One of the last presentations in Cleveland was a panel made up of leaders from peripheral areas of architectural practice. Two Deans of Colleges, one of business and one of architecture, a state senator who trained as an architect, and a senior practitioner from Cleveland shared their experiences of leadership and how training as an architect enhanced their careers. It was interesting to hear about alternative paths to leadership that we, as architects, are prepared for. Senator Christopher Widener, FAIA, summed his thoughts with the following comment, "Leadership is about facilitating the best outcome for the greatest number of people." I believe we, as architects, seek to do this with the built environment. In the realm of politics, whether you agree with a person's opinion or not, this is what drives many of those in local, state, and federal roles across the country. Past AIA President Mickey Jacob, FAIA, laid down the challenge for more architects to get involved in public service. Architects tend to be generalists and care greatly for the future of humanity. We possess great leadership skills, and by getting involved in government service, we can further share and enhance our position in society. Robert P. Madison shared his thoughts with the comment, "We are an example. We have to know better and do better! Our goal should be to leave things better than they were!"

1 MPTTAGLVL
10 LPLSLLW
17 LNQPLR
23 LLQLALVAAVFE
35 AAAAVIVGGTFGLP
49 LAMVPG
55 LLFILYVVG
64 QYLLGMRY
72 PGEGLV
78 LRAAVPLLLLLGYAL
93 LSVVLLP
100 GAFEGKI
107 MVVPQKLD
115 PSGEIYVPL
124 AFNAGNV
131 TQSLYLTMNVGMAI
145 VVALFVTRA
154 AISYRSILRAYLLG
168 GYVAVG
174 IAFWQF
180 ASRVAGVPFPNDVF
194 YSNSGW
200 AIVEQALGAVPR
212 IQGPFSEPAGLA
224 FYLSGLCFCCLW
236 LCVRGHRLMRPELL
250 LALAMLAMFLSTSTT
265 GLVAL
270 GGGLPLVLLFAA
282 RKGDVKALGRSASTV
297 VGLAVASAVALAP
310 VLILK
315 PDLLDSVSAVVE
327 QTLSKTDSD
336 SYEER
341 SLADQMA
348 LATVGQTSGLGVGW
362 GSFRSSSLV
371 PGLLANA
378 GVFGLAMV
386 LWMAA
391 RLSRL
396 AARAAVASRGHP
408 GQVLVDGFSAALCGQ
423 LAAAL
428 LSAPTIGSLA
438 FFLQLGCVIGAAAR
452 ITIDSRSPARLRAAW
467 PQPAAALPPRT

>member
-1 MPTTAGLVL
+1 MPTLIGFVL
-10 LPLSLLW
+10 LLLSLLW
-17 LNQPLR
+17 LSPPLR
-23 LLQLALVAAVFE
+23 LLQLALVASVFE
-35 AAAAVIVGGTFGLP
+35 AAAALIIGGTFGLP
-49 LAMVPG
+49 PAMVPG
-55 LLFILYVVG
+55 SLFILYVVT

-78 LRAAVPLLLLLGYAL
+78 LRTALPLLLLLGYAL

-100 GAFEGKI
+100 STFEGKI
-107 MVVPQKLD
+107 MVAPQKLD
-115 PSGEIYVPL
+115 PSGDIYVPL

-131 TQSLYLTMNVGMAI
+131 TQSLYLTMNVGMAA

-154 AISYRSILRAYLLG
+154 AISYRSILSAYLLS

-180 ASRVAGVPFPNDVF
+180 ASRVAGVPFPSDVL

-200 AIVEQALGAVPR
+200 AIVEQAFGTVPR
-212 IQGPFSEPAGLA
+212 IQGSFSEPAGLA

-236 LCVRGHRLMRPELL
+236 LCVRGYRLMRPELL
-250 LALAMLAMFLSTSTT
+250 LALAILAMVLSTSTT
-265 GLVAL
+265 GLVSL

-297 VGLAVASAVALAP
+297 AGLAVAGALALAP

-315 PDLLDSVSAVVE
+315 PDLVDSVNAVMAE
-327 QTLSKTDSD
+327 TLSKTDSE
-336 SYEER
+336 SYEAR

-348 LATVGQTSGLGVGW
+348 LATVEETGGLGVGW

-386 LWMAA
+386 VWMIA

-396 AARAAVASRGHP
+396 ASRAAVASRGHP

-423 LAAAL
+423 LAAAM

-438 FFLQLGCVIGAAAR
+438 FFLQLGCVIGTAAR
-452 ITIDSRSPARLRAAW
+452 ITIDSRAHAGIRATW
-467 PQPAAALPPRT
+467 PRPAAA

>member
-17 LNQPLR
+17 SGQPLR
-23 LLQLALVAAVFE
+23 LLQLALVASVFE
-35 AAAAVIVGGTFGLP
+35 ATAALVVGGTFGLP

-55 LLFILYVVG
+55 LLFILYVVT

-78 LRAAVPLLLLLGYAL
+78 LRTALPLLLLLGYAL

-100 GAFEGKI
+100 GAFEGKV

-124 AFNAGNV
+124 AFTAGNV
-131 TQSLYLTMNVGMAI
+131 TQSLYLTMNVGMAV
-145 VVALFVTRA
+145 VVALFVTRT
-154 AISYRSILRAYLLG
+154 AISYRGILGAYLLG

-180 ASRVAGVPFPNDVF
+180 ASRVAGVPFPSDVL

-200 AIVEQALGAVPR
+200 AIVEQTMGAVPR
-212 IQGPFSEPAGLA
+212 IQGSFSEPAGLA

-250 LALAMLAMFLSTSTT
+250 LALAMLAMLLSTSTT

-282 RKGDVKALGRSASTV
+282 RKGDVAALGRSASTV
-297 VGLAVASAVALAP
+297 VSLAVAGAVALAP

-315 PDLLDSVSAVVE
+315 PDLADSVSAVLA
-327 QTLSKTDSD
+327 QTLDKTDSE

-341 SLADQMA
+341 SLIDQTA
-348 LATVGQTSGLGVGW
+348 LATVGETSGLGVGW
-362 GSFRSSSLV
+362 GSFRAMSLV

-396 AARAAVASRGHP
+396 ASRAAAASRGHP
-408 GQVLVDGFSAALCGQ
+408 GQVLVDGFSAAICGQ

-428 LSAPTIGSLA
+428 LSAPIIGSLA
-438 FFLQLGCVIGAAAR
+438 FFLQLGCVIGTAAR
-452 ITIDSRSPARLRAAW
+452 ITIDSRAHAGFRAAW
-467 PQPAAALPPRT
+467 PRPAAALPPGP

As I drove home from Cleveland, I reflected a lot on the day and the importance of leadership in architecture. I believe that architects are natural leaders and offer valuable insight and leadership to society at large. We have lost some standing in our prior roles as owners' representative, but I think as we continue throughout the 21st century, we should utilize our collaboration skills that have been developed throughout studio-based education practices to reposition ourselves back into a role befitting our training and affirm our importance to society at large. I also believe that the AIA has an important role to play in developing the next generation of leadership within our own profession. I am sure many of us have been asked, "Why should I join AIA?" by other professionals in our offices. This program helped define what my answer would be to those who would ask. You get out what you put into the organization. As we have moved away from the recession, the profession at large is going to begin experiencing a gap in leadership and talent. AIA Grand Rapids, AIA Michigan, and AIA National are always looking for volunteers to participate and fill voids. I challenge all of you to share with our board ideas you have for programs to better serve you and get value out of your membership. Networking is a huge piece of being a part of this organization, but it can and should be used to enhance your own careers. If you look at our "Board of Directors" page on the website, you will see a number of positions that are opening up either in May 2016 or May 2017. Get Involved! If you have a passion for something that isn't listed, let us know and you may just become the next committee head for that passion.